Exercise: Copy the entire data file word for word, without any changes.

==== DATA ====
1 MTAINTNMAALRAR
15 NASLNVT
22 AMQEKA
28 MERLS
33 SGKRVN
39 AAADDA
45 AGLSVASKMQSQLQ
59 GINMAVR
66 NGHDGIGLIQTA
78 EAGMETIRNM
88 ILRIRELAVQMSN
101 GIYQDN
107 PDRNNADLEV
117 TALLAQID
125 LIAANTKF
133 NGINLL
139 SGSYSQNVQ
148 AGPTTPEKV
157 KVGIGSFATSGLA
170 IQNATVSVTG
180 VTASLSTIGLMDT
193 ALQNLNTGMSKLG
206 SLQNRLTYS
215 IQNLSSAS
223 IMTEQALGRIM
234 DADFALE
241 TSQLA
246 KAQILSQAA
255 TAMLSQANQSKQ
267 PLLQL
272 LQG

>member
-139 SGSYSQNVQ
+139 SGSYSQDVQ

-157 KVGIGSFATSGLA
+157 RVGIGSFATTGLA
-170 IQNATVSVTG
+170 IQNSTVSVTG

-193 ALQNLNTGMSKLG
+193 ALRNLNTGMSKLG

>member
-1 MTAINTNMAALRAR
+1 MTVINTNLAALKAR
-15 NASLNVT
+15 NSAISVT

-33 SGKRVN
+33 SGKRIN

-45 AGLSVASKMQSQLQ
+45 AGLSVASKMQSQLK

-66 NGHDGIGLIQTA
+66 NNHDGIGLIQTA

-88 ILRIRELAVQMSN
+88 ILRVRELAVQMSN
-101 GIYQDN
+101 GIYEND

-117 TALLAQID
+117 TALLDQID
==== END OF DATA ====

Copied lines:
1 MTAINTNMAALRAR
15 NASLNVT
22 AMQEKA
28 MERLS
33 SGKRVN
39 AAADDA
45 AGLSVASKMQSQLQ
59 GINMAVR
66 NGHDGIGLIQTA
78 EAGMETIRNM
88 ILRIRELAVQMSN
101 GIYQDN
107 PDRNNADLEV
117 TALLAQID
125 LIAANTKF
133 NGINLL
139 SGSYSQNVQ
148 AGPTTPEKV
157 KVGIGSFATSGLA
170 IQNATVSVTG
180 VTASLSTIGLMDT
193 ALQNLNTGMSKLG
206 SLQNRLTYS
215 IQNLSSAS
223 IMTEQALGRIM
234 DADFALE
241 TSQLA
246 KAQILSQAA
255 TAMLSQANQSKQ
267 PLLQL
272 LQG

>member
-139 SGSYSQNVQ
+139 SGSYSQDVQ

-157 KVGIGSFATSGLA
+157 RVGIGSFATTGLA
-170 IQNATVSVTG
+170 IQNSTVSVTG

-193 ALQNLNTGMSKLG
+193 ALRNLNTGMSKLG

>member
-1 MTAINTNMAALRAR
+1 MTVINTNLAALKAR
-15 NASLNVT
+15 NSAISVT

-33 SGKRVN
+33 SGKRIN

-45 AGLSVASKMQSQLQ
+45 AGLSVASKMQSQLK

-66 NGHDGIGLIQTA
+66 NNHDGIGLIQTA

-88 ILRIRELAVQMSN
+88 ILRVRELAVQMSN
-101 GIYQDN
+101 GIYEND

-117 TALLAQID
+117 TALLDQID